Senior Site Reliability Engineer at DefinedCrowd. MSc in Computer Science by the University of Porto, working daily to build high performance, reliable and scalable systems. DevOps Porto meetup co-organizer and DevOpsDays Portugal co-organizer. A strong believer in culture and teamwork. Open source passionate, taekwondo amateur and metal lover.
Infrastructure as code (IaC) is the management and provisioning of infrastructure through machine-readable definition files. It’s the process of defining network rules, spinning up servers, configuring servers and services, among other things, by using code instead of manual changes in a repeatable and idempotent way.
In what shape is your infrastructure code documentation? Do you have architecture diagrams for your infrastructure layout? How do you test those changes? How good is your code coverage? Is your IaC automated?
In sum, what’s your Software Development Life Cycle (SDLC) for Infrastructure/Operations code?
Backstage solves a problem — infrastructure complexity — that’s common to a lot of large and growing companies today, with the ability to simplify tooling and standardize engineering practices.
It’s an open platform for building developer portals, powered by a centralized service catalog, which restores order to microservices and infrastructure. Product teams can ship high-quality code quickly — without compromising autonomy.
What is a service mesh and when is it useful?
A service mesh is a dedicated infrastructure layer for making service-to-service communication safe, fast, and reliable. If you’re building a cloud native application, you need a service mesh. It can help connect, secure, control, and observe services. At a high level, a service mesh helps reduce the complexity of these deployments and ease the strain on your development teams.
How does Linkerd provide observability by collecting metrics and telemetry about services? How does Linkerd use mTLS to create secure lines of communication between services? How does Linkerd improve reliability by using retries, timeouts, load baling, and traffic shifting?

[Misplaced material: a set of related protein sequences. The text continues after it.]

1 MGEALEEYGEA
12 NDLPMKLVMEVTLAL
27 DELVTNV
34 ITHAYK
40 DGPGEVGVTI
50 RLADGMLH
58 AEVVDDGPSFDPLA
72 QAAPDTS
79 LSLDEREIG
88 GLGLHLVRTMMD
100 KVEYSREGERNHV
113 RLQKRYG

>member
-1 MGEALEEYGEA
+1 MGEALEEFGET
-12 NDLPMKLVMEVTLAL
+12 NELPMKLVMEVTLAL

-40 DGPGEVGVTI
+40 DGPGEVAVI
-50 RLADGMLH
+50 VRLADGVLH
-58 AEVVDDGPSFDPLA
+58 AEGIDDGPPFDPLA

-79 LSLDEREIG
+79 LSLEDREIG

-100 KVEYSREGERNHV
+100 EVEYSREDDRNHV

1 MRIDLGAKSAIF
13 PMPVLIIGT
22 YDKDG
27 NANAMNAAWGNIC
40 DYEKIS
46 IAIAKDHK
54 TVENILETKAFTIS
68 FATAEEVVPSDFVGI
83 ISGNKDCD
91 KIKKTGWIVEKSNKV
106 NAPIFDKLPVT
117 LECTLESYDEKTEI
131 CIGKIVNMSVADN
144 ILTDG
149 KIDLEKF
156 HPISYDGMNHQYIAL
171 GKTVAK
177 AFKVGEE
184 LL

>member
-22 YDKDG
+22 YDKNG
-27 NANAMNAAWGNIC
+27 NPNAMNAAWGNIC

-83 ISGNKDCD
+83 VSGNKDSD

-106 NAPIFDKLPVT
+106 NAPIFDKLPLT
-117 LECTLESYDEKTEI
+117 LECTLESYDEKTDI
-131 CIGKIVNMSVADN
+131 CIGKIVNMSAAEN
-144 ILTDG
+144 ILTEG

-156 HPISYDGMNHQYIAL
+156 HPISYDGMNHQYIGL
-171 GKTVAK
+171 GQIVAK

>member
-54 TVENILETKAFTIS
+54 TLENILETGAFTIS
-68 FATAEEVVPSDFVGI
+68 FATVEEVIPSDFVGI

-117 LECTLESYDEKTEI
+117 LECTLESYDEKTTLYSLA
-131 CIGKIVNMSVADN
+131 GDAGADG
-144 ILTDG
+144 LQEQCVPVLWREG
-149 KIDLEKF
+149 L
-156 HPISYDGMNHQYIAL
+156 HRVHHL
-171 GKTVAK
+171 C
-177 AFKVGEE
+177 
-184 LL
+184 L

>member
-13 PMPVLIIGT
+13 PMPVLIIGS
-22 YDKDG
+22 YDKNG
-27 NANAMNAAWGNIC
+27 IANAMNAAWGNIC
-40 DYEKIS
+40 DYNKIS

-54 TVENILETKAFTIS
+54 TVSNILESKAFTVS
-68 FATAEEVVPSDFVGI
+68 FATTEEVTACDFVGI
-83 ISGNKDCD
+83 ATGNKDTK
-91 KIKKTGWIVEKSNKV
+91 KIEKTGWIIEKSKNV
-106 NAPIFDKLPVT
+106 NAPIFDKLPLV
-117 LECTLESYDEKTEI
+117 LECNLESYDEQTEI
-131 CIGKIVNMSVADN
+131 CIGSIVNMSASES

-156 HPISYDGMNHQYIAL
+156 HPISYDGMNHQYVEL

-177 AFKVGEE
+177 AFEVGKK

GitOps is a paradigm or a set of practices that empowers developers to perform tasks which typically (only) fall under the purview of operations. It’s a way to do Kubernetes cluster management and application delivery by using Git as a single source of truth for declarative infrastructure and applications. Being Git at the center of delivery pipelines, engineers use familiar tools to make pull requests to accelerate and simplify both application deployments and operations tasks to Kubernetes.
GitOps software agents (e.g. ArgoCD, Flux and Jenkins X) can alert on any divergence between Git with what's running in a cluster, and if there's a difference, Kubernetes reconcilers automatically update or rollback the cluster depending on the case.
This talk will include a demo of ArgoCD/Flux/Jenkins X on how to configure and use it to accelerate and simplify application deployments.
Logs are a critical part of any system, they give you deep insights about your application, what your system is doing and what caused the error when something wrong happens. Virtually, every system generates logs in some form or another and these logs are written somewhere, probably, to files on local disks. When you’re building large scale applications, your system goes to multiple hosts and managing the logs across multiple hosts can be complicated. Debugging errors in such applications, across hundreds of log files on hundreds of servers, can be very time consuming and complicated. Without the right framework and tools, the debugging process can be a nightmare. How do you go about building a scalable logging platform that can evolve with your needs over time?
Cloud platforms provide a wealth of benefits for the organizations that use them. There’s no denying, however, that adopting the cloud can put strains on DevOps teams. Developers must use microservices to architect for portability, meanwhile operators are managing extremely large hybrid and multi-cloud deployments.
A service mesh is a dedicated infrastructure layer for making service-to-service communication safe, fast, and reliable. If you’re building a cloud native application, you need a service mesh. It can help connect, secure, control, and observe services. At a high level, a service mesh helps reduce the complexity of these deployments, and ease the strain on your development teams.
This talk will start by introducing what a service mesh is and what are it’s main concepts. It will then deep dive into a service mesh implementation, Istio, introducing it’s main concepts, architecture as well as demoing it’s use in conceptual “real” scenario. Concepts like Traffic Control (Canary Deployments, Dark Launches, Egress), Service Resilience (Load Balancing, Timeouts, Retries, Circuit Breaking, Pool Ejection), Chaos Testing (HTTP Errors, Delays), Observability (Tracing, Metrics), and Security (Blacklist, Whitelist) will be explored in this talk.
Kubernetes is becoming the standard in container orchestration but tooling is still lagging behind more mature environments. While that’s true, the community has rallied behind this technology and has started to develop tools to help develop, manage and deploy Kubernetes ready applications. This talk aims to introduce tools like Telepresence to improve development by allowing easy interfacing with Kubernetes deployed services, Skaffold to automate builds and deploys and Helm to manage deploys. This talk will also live demo the development of an application and demonstrate all those tools at work.